Beware of Stock Scams Tied to ‘Natural’ Products, FINRA Warns

Con artists behind these ‘pump and dump’ scams can sell off investors’ shares, leaving them with worthless stock

More On Legal & Compliance

from The Advisor's Professional Library
  • Risk-Based Oversight of Investment Advisors Even if the SEC had a larger budget and more resources, it is doubtful that the Commission would have the resources to regularly examine all RIAs. Therefore, the SEC is likely to continue relying on risk-based oversight to fulfill its mission of protecting investors.
  • Do’s and Don’ts of Advisory Contracts In preparation for a compliance exam, securities regulators typically will ask to see copies of an RIAs advisory agreements. An RIA must be able to produce requested contracts and the contracts must comply with applicable SEC or state rules.

The Financial Industry Regulatory Authority (FINRA) issued an Investor Alert Wednesday warning investors about stock scams related to nutraceutical companies that sell fortified foods, energy drinks and “natural” medicines.

The alert, Nutraceutical Stock Scams—Don't Supplement Your Portfolio With These Companies, warns investors that "con artists behind nutraceutical stock scams may try to lure in investors with optimistic and potentially false and misleading information that in turn creates unwarranted demand for shares of small, thinly traded companies that often have little or no history of financial success."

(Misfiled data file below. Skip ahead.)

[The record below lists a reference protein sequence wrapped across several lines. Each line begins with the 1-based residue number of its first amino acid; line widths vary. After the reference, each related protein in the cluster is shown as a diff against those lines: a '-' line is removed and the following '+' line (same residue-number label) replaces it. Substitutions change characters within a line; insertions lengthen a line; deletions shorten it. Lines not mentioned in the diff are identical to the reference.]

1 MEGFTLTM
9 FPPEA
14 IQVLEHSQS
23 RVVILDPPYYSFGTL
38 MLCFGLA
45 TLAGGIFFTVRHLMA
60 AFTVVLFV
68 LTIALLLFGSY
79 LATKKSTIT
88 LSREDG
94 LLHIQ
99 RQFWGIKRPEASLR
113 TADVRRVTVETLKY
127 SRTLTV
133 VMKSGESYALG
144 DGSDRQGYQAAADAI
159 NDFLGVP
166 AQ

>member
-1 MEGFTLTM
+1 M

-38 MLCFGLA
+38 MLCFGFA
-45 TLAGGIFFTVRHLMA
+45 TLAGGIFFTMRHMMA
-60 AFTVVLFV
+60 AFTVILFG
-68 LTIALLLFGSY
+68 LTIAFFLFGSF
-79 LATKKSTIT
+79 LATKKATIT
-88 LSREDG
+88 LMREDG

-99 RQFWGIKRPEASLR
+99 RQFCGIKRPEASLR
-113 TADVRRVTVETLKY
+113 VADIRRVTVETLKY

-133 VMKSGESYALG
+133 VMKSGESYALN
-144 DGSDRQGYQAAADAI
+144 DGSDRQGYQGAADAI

The con artists behind these “pump and dump” scams, the alert says, can then sell off their shares, leaving investors with worthless stock.

Like many investment scams, pitches for nutraceutical stocks may arrive in a variety of ways—from cold calls to e-mail, tweets, blogs or message board posts, the alert warns.

While some nutraceutical companies are legitimate, others could be bogus operations with the potential to harm unsuspecting investors.

The alert says one company claimed to have acquired rights to “all-natural” medicines that treat maladies ranging from the common cold to kidney disease.

The company claimed it had “the potential to capture 3% of the U.S. market within a three-year period” and “potentially generate $100,000,000 in revenues,” the alert says. FINRA’s alert says that investors who took a look at the company’s unaudited financials would have found a firm with almost no cash on hand and no track record of sales.

“While nutraceuticals claim to help people become healthy, investing in some of the companies associated with these products can make investors’ portfolios sick,” said Gerri Walsh, FINRA’s Vice President for Investor Education, in a statement. “The best way investors can inoculate themselves against investment scams is to ask and check. Find out whether the promoter is licensed using FINRA BrokerCheck, and check out the investment using the Securities and Exchange Commission's EDGAR database of company filings.”

Reprints Discuss this story
This is where the comments go.